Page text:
AW: It’s always interesting to me how authors interpret this question, and what kinds of answers they provide because of their interpretation. It makes me happy it’s vague, since I get to see all kinds of perspectives from it. What is one mistake you’ve made in your publishing career that you’d like to warn other authors off of?
CV: Listen to your gut. Develop a gut instinct that will tell you when something is off. I have a pretty good gut instinct, but sometimes it takes me longer to act on it than I should. There’ve been a couple of times I regretted waiting longer to act on a hard decision than I should have, when I knew it was the right thing to do. You are the one person looking out for your own career more than any other. Not your editor, your agent, or anyone else but you.
AW: Is there any advice you’d like to give to a new writer?
CV: Write as much as you can. Read as much as you can. Learn from what you read. Get better.
AW: What are you currently reading?
CV: I’m re-reading A War for the Oaks by Emma Bull. I just finished Fingersmith by Sarah Waters. I’ve also got Lois McMaster Bujold’s Brother in Arms in progress on my phone, for whenever I need to read a page or two of something.
AW: Have any super fans found you yet, and if so, what sort of things have they done that seem surreal to you!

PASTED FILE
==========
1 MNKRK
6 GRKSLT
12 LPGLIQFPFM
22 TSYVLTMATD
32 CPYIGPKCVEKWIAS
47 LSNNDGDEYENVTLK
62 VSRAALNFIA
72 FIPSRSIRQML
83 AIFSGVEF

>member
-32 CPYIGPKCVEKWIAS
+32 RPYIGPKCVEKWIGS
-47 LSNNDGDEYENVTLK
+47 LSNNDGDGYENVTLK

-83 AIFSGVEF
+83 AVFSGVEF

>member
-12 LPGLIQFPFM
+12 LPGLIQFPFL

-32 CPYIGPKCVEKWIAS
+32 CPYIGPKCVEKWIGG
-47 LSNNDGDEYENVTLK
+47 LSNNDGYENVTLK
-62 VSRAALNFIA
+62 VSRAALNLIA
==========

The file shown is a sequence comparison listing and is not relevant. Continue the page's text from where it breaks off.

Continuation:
CV: I’m not really sure! People have done really nice things for me, given gifts, sent really touching emails and so on. Just having people read my books seems surreal sometimes. I had one who turned into a stalker, and that wasn’t much fun at all.
AW: Oh no!! I’m sorry about the stalker! When people read your books, what do you want their greatest take-away to be?
CV: I want them to enjoy the books. I want them to leave with a good feeling, after being emotionally engaged. Like the feelings I’ve had after reading my favorite authors.
You can read my review of author’s book/series here.
Carrie’s newest book, Martians Abroad was released this week:
Carrie Vaughn is best known for her New York Times bestselling series of novels about a werewolf named Kitty who hosts a talk radio show for the supernaturally disadvantaged. Her latest novels include a post-apocalyptic murder mystery, Bannerless, winner of the Philip K. Dick Award, and its sequel, The Wild Dead. She’s written several other contemporary fantasy and young adult novels, as well as upwards of 80 short stories, two of which have been finalists for the Hugo Award. She’s a contributor to the Wild Cards series of shared world superhero books edited by George R. R. Martin and a graduate of the Odyssey Fantasy Writing Workshop. An Air Force brat, she survived her nomadic childhood and managed to put down roots in Boulder, Colorado. Visit her at www.carrievaughn.com.
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Continuity Editor & Virtual Assistant
Hello! I’m Adriel Wiggins, wife, mother of three, fur mom, bibliophile, art geek, and all around student. I’ve been on a quest all of my life to learn as much as I possibly can about everything I possibly can. This has helped me tremendously in what eventually became my life’s purpose: to help other people become the best version of themselves. It is in that line that I became an assistant.